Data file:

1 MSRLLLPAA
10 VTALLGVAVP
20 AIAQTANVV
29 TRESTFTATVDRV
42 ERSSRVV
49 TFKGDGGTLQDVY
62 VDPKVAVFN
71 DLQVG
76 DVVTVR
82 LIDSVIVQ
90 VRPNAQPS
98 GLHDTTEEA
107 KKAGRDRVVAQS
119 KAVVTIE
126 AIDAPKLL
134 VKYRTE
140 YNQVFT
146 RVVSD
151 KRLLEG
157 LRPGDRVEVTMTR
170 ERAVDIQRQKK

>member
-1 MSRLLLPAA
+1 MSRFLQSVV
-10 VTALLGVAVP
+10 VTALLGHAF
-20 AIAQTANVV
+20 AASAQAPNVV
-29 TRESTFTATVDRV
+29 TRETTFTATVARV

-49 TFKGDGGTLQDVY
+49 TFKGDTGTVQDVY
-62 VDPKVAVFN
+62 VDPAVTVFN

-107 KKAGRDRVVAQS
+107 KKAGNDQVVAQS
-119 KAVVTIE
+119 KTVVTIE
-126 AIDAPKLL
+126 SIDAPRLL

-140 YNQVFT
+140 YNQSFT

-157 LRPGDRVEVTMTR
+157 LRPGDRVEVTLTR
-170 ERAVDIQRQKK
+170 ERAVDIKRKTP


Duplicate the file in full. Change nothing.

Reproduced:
1 MSRLLLPAA
10 VTALLGVAVP
20 AIAQTANVV
29 TRESTFTATVDRV
42 ERSSRVV
49 TFKGDGGTLQDVY
62 VDPKVAVFN
71 DLQVG
76 DVVTVR
82 LIDSVIVQ
90 VRPNAQPS
98 GLHDTTEEA
107 KKAGRDRVVAQS
119 KAVVTIE
126 AIDAPKLL
134 VKYRTE
140 YNQVFT
146 RVVSD
151 KRLLEG
157 LRPGDRVEVTMTR
170 ERAVDIQRQKK

>member
-1 MSRLLLPAA
+1 MSRFLQSVV
-10 VTALLGVAVP
+10 VTALLGHAF
-20 AIAQTANVV
+20 AASAQAPNVV
-29 TRESTFTATVDRV
+29 TRETTFTATVARV

-49 TFKGDGGTLQDVY
+49 TFKGDTGTVQDVY
-62 VDPKVAVFN
+62 VDPAVTVFN

-107 KKAGRDRVVAQS
+107 KKAGNDQVVAQS
-119 KAVVTIE
+119 KTVVTIE
-126 AIDAPKLL
+126 SIDAPRLL

-140 YNQVFT
+140 YNQSFT

-157 LRPGDRVEVTMTR
+157 LRPGDRVEVTLTR
-170 ERAVDIQRQKK
+170 ERAVDIKRKTP